I was interested to read "OU revolution for doctor training" (THES, February 6). The idea of medical students doing the clinical part of their course at district general hospitals and GP practices is not new.
For more than a decade the former Charing Cross and Westminster Medical School (now the Imperial College school of medicine) has provided lectures to peripheral sites by way of an interactive fibre-optic link, the appropriate health trusts being funded for this from the Service Increment for Teaching and Research.
These students, along with others in the health sciences who are based at peripheral hospitals for the clinical element of their course, require full use of a good on-site library/information service with the expertise of a qualified librarian/information officer.
The importance of the libraries has all too often been overlooked. This happened when many on-site nursing libraries were removed to higher education establishments, sometimes as much as 40 miles away, leaving no on-site facilities.
After much negotiation it was acknowledged that adequate facilities were also required on site, but by then the funding had been allocated and further negotiations were required to obtain extra funding, leaving students without adequate facilities for over a year.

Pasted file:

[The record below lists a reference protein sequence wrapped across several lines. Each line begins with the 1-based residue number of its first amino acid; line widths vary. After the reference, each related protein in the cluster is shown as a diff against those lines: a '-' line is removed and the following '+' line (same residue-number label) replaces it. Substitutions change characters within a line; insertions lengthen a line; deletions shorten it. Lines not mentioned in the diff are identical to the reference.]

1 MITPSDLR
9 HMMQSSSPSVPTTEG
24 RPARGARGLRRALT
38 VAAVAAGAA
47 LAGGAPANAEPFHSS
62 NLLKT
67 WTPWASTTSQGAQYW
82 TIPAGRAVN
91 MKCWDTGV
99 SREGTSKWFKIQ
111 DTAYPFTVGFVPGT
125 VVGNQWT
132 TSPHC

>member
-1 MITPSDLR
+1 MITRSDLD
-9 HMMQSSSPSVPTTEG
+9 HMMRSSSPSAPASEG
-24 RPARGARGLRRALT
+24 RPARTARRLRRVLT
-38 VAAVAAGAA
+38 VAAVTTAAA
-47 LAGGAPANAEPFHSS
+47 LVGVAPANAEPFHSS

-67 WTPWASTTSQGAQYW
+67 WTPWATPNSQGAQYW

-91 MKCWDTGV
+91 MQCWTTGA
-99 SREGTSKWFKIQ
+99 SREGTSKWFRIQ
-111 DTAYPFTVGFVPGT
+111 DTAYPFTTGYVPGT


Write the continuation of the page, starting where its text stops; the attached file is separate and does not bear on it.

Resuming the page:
Although the guidelines state that SIFTR should be used for library and computer services on peripheral sites, many libraries/ information services still do not receive any funding for their services to medical students.
Provision for on-site library facilities for qualified doctors on postgraduate training is met from the Medical and Dental Education Training budget, but this is not the case for OU postgraduates. Extra on-site library funding will be required. If this OU medical school is to be set up, may I plead that library facilities are addressed and budgets allocated to the hospital libraries before the students embark on their course.
Pat Bowen. Health and medical librarian. West Middlesex University Hospital NHS Trust